On May 18, 1944, shortly after the Red Army liberated Crimea from Nazi German occupation, Soviet dictator Josef Stalin ordered that the Crimean Tatar population of about 200,000 should be deported en masse to Central Asia as punishment for supposed "collaboration" with the Nazis. This was a false charge. While a few Crimean Tatars may have supported the Nazis, a much larger number joined the Red Army or resisted the Germans as guerillas. During the ensuing deportation of the Crimean Tatars in boxcars to destinations more than 2000 miles away with little food and no sanitary facilities. an estimated 46 percent of the Tatar population died of sickness or starvation.
The Crimean Tatars began returning to their ancestral homeland during the last years of the Soviet Union and reestablished itself in the Crimean Peninsula during rule by Ukraine from 1992-2013; achieving cultural autonomy and reaching a population of 300,000, more than 12 percent of the total population of Crimea.
FFEU first got involved in Crimea during the years 2011-2013, when members of the Crimean Tatar community and the Jewish community of Crimea held a series of joint educational, festive and social service events under the aegis of our Global Muslim-Jewish Season of Twinning. We also gave support to Crimean Tatar and Jewish leaders who spoke out publicly against hate crimes directed against houses of worship and cemeteries of both communities.
Everything changed abruptly with the Russian takeover and annexation of Crimea in February-March 2014. Angered that the Crimean Tatar Mejlis (National Council) dared to speak in opposition to the extralegal tactics used to achieve the takeover, the occupation authorities began raiding mosques, cultural centers and private homes to arrest activists; seizing Qurans and other religious books. Several of those attained were later found to have been murdered.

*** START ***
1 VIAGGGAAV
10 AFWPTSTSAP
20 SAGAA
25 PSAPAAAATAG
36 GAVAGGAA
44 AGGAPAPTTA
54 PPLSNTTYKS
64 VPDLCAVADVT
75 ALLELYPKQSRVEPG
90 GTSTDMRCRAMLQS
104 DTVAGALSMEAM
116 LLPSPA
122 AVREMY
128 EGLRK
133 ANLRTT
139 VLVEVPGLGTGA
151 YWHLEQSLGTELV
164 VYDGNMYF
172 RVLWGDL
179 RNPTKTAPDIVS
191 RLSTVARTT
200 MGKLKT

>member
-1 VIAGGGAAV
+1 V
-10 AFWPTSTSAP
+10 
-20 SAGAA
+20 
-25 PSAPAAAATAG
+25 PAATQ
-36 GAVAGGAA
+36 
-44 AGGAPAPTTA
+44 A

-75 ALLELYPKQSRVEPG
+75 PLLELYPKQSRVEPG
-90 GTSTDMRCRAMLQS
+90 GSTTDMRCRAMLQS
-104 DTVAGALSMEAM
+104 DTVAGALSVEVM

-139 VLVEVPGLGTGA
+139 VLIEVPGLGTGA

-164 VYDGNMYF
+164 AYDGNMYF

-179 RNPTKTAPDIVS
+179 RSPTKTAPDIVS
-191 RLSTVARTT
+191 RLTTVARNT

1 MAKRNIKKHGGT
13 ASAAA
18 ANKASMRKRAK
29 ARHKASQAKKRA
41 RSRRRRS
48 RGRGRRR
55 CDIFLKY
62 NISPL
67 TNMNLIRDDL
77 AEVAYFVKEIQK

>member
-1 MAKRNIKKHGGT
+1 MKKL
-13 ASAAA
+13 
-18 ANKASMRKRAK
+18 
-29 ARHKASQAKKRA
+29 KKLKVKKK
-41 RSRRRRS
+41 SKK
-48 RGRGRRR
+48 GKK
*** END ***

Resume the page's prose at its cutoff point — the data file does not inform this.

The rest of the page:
The Russian authorities exiled several of the community's top leaders from Crimea and outlawed the Mejlis, which they falsely labelled as "extremist." They also banned the community's solemn annual commemoration of the forced deportation of the Crimean Tatars of May 18, 1944; something that is especially troubling to me as a Jew who lost of most of my family during the Holocaust. I am not saying that Stalin's deportation of 200,000 Crimean Tatars, and the deaths of a high percentage of them is equivalent of Hitler's deliberate murder of six million Jews, but it is clearly wrong to prohibit any people from commemorating a terrible injustice perpetrated against them.
FFEU intends to stay engaged on the issue in 2017; to do what we can do on a humanitarian basis to alleviate the suffering of the estimated 280,000 Crimean Tatars remaining in their homeland. While, the U.S. government labels Russia's annexation of Crimea from Ukraine as illegitimate, FFEU sees our role as pressing Russia, as the occupying power, to allow the Crimean Tatars freedom of expression and the right to practice their Islamic faith freely in accordance with international law protecting the rights of ethnic and religious minorities.
The defining principle of the work FFEU has done in Muslim-Jewish relations over the past decade is that Jews and Muslims should stand up for each other if either community is unjustly demonized, discriminated against or victimized by violence. FFEU will continue to stand up for the rights of our Crimean Tatar brothers and sisters every bit as staunchly as we support the rights of Muslims and Jews here in the U.S. or anywhere else in the world.
Rabbi Marc Schneier is the President of the Foundation for Ethnic Understanding and Co-Author with Imam Shamsi Ali of "Sons of Abraham: A Candid Conversation about the Issues that Divide and Unite Jews and Muslims.